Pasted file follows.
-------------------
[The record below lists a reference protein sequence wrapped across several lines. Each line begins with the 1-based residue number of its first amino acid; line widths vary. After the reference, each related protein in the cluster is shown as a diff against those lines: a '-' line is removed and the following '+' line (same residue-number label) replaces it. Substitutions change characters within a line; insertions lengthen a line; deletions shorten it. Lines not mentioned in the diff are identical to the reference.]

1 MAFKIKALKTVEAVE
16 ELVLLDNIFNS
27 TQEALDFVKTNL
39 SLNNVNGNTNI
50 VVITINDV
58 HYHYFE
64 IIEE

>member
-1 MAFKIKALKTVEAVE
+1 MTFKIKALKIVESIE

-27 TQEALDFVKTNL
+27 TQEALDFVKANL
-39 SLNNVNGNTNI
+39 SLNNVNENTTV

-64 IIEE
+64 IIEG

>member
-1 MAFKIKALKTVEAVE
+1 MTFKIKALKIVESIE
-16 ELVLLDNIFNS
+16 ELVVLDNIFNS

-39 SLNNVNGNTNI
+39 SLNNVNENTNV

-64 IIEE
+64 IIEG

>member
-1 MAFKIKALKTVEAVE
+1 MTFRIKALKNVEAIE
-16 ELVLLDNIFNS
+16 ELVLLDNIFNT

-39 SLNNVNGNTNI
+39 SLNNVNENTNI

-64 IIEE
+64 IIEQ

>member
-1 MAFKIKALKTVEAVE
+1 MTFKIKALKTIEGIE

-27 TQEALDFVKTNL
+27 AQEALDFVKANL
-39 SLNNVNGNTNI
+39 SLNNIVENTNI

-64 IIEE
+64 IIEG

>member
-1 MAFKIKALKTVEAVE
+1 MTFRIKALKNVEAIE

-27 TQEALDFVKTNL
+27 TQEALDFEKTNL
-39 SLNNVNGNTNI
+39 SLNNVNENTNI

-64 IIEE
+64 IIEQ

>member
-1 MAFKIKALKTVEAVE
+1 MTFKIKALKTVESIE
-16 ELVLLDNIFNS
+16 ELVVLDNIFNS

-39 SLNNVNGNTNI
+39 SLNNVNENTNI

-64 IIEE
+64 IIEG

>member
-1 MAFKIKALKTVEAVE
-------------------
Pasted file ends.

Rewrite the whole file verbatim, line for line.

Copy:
[The record below lists a reference protein sequence wrapped across several lines. Each line begins with the 1-based residue number of its first amino acid; line widths vary. After the reference, each related protein in the cluster is shown as a diff against those lines: a '-' line is removed and the following '+' line (same residue-number label) replaces it. Substitutions change characters within a line; insertions lengthen a line; deletions shorten it. Lines not mentioned in the diff are identical to the reference.]

1 MAFKIKALKTVEAVE
16 ELVLLDNIFNS
27 TQEALDFVKTNL
39 SLNNVNGNTNI
50 VVITINDV
58 HYHYFE
64 IIEE

>member
-1 MAFKIKALKTVEAVE
+1 MTFKIKALKIVESIE

-27 TQEALDFVKTNL
+27 TQEALDFVKANL
-39 SLNNVNGNTNI
+39 SLNNVNENTTV

-64 IIEE
+64 IIEG

>member
-1 MAFKIKALKTVEAVE
+1 MTFKIKALKIVESIE
-16 ELVLLDNIFNS
+16 ELVVLDNIFNS

-39 SLNNVNGNTNI
+39 SLNNVNENTNV

-64 IIEE
+64 IIEG

>member
-1 MAFKIKALKTVEAVE
+1 MTFRIKALKNVEAIE
-16 ELVLLDNIFNS
+16 ELVLLDNIFNT

-39 SLNNVNGNTNI
+39 SLNNVNENTNI

-64 IIEE
+64 IIEQ

>member
-1 MAFKIKALKTVEAVE
+1 MTFKIKALKTIEGIE

-27 TQEALDFVKTNL
+27 AQEALDFVKANL
-39 SLNNVNGNTNI
+39 SLNNIVENTNI

-64 IIEE
+64 IIEG

>member
-1 MAFKIKALKTVEAVE
+1 MTFRIKALKNVEAIE

-27 TQEALDFVKTNL
+27 TQEALDFEKTNL
-39 SLNNVNGNTNI
+39 SLNNVNENTNI

-64 IIEE
+64 IIEQ

>member
-1 MAFKIKALKTVEAVE
+1 MTFKIKALKTVESIE
-16 ELVLLDNIFNS
+16 ELVVLDNIFNS

-39 SLNNVNGNTNI
+39 SLNNVNENTNI

-64 IIEE
+64 IIEG

>member
-1 MAFKIKALKTVEAVE